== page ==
Re: Question regarding swap partition when installing Linux Mint Debian.
On Feb 1, 2014, at 12:42 PM, Lauge Andersen <email@example.com> wrote:
> I intend to install Linux Mint Debian and give up on the Ubuntu based distros. However when I go through the installer, I get to the point where I'm supposed to choose the size of the different partitions, but can anyone tell me how big should the swap partition be?
> I've read online that the size of the swap partition should be determined by the memory.
> I've therefore copypasted from my terminal below:
> free -m
> total used free shared buffers cached
> Mem: 7871 1546 6325 0 38 491
> -/+ buffers/cache: 1015 6855
> Swap: 12011 0 12011
> I'm currently using Lubuntu, it got an applicantion in the menu called "discs" and it shows that I currently got a swap partition on 8,5 GB. Will it therefore be correct just to choose to make the swap partition in Linux Mint Debian 8,5 GB as well?
> Can I assume that the swap partition size the installer of an Ubuntu based distro automatically chose is the best size for a partition for Debian based distro as well? (I just chose the default installation when installing Lubuntu as well as other Ubuntu based distros, and therefore didn't have to chose the size of the partition manually)
> I guess this probably is a really stupid question, but since I'm fairly new to Linux, and some of the info I found online regarding this question was fairly confusing, I hope you can bear with me. And in case you notice quite some misspellings, I might as well add that English is not my native tongue :)
> Any way thanks a lot for the help in advance,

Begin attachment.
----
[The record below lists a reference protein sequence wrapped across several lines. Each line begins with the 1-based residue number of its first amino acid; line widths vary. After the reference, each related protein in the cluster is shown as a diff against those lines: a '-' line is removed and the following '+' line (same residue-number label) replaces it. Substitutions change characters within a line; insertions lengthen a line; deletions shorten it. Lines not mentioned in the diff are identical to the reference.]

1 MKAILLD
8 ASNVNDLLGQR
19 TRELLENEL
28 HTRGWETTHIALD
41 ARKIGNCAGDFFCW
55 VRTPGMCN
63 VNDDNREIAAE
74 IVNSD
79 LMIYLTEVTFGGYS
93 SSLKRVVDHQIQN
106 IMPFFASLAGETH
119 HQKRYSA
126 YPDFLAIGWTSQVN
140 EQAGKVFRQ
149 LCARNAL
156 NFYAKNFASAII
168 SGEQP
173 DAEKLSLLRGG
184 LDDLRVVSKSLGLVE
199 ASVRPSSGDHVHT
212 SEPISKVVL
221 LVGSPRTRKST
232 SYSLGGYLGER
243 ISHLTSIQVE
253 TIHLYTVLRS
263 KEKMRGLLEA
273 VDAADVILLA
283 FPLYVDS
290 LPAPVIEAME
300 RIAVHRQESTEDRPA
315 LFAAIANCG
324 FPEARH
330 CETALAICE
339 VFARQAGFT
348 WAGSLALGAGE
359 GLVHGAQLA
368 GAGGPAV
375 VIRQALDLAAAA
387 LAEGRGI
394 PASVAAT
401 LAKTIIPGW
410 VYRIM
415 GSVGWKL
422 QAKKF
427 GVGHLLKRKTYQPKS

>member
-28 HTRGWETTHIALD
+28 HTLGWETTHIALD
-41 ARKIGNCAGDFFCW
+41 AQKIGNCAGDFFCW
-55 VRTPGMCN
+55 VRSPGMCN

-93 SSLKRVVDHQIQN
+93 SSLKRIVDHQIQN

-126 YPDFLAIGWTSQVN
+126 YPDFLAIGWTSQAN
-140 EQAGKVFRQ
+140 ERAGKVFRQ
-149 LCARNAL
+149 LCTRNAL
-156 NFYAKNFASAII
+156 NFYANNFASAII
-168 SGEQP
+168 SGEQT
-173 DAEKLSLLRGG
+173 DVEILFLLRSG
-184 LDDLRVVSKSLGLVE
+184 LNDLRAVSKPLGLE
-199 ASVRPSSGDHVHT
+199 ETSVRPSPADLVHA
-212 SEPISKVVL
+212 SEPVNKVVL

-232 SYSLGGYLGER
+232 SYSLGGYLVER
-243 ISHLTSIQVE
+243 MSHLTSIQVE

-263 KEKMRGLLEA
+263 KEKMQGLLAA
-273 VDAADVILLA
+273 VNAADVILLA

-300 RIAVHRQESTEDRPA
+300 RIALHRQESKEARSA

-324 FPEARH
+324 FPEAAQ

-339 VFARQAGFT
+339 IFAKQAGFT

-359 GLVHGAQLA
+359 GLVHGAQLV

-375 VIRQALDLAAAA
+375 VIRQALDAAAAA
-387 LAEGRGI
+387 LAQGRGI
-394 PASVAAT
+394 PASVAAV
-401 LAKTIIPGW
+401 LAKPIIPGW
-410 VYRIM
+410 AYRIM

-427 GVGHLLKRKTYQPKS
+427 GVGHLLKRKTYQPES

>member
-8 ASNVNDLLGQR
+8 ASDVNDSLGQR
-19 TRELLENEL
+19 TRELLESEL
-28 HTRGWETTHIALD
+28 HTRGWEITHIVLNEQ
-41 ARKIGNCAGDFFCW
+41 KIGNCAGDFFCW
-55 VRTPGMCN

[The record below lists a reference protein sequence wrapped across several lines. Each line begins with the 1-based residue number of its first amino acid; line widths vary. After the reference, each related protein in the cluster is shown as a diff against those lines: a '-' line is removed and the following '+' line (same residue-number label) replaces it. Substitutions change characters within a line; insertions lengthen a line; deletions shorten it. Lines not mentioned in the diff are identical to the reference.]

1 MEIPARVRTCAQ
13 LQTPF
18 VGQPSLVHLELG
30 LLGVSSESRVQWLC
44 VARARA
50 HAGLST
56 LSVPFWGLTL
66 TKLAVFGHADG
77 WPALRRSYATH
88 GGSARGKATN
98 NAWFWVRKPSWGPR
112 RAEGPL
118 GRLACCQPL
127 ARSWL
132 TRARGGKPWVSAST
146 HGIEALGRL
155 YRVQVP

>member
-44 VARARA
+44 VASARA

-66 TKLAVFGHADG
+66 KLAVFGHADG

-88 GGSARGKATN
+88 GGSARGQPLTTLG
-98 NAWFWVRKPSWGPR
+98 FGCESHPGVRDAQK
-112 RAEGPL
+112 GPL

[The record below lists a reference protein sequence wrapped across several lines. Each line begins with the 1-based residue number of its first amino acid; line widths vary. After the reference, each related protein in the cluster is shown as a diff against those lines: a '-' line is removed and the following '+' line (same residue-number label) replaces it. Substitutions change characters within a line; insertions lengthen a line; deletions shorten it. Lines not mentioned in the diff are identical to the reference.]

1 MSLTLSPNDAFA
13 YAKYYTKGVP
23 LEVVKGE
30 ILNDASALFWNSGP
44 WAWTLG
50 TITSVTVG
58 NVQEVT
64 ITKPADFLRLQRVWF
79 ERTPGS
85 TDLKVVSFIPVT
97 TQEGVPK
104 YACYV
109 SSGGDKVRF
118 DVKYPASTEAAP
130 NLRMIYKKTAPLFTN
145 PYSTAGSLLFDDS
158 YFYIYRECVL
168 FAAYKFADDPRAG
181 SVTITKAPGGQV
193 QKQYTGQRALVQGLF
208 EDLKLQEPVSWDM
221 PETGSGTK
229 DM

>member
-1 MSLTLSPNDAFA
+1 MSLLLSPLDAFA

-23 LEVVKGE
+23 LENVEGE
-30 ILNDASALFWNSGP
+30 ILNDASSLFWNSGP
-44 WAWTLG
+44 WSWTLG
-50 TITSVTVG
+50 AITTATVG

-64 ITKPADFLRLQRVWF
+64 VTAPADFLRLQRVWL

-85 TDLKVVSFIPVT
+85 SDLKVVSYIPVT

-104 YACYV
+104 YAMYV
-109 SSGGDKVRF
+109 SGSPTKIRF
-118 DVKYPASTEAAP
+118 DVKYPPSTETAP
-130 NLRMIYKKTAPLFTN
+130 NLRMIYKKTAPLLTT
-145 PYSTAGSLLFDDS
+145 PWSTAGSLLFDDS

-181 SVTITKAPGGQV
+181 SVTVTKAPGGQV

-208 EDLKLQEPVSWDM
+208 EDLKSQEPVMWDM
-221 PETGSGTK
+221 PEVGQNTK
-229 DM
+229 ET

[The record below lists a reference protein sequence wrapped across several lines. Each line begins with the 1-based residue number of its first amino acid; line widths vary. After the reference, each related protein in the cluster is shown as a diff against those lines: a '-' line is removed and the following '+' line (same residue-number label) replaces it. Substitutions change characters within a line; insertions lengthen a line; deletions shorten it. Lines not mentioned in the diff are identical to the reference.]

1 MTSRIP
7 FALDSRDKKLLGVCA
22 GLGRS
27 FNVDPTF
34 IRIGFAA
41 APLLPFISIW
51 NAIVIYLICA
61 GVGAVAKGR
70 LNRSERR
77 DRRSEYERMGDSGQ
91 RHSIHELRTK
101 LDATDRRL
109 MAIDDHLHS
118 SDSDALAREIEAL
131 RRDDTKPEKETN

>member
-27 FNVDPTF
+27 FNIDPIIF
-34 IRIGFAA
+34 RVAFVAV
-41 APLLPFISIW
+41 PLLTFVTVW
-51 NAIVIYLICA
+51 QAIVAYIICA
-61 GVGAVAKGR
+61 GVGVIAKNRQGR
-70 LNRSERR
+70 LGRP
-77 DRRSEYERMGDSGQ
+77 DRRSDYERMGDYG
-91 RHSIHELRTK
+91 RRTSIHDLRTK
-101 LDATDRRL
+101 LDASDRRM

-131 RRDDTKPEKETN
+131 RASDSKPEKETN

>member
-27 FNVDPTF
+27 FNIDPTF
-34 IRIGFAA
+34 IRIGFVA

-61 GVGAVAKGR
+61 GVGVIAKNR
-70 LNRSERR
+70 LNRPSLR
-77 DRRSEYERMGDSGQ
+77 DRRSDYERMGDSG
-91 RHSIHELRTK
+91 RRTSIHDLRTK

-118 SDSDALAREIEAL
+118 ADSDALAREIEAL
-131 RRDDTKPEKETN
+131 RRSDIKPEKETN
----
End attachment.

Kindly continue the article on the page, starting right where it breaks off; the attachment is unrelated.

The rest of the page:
There are lots of theories about how big to make your swap partition (or partitions -- you can have more than one) Some people say two times the size of RAM but most don't give any reason why that particular multiplier. There is logic for having at least as much swap as you have RAM (in other words, a multiplier of 1.0) because, when the system panics, it may want to make a copy of RAM to the swap space for later analysis. This logic makes most sense if you're in a development shop where analyzing core dumps is a common practice; most folks aren't in that situation.
For modern machines, it's possible (and even common) to have enough RAM that you never need to swap at all, so a multiplier of zero is reasonable.
But there are uses for swap space that have nothing to do with swapping programs in and out of memory: For example, if you decide to put /tmp in a ramdisk, you may want to allocate a swap partition that's much larger than your RAM as backup in case somebody needs *lots* of space in /tmp. This will allow the system to use RAM for /tmp when the demand is light, and back-up to swap disk when demand is heavy.
So the definitive answer is, "It depends". Your expected usage will determine how much swap space you need.
My personal rule of thumb is, "Start with twice your RAM and adjust from there depending on experience."
Does that help?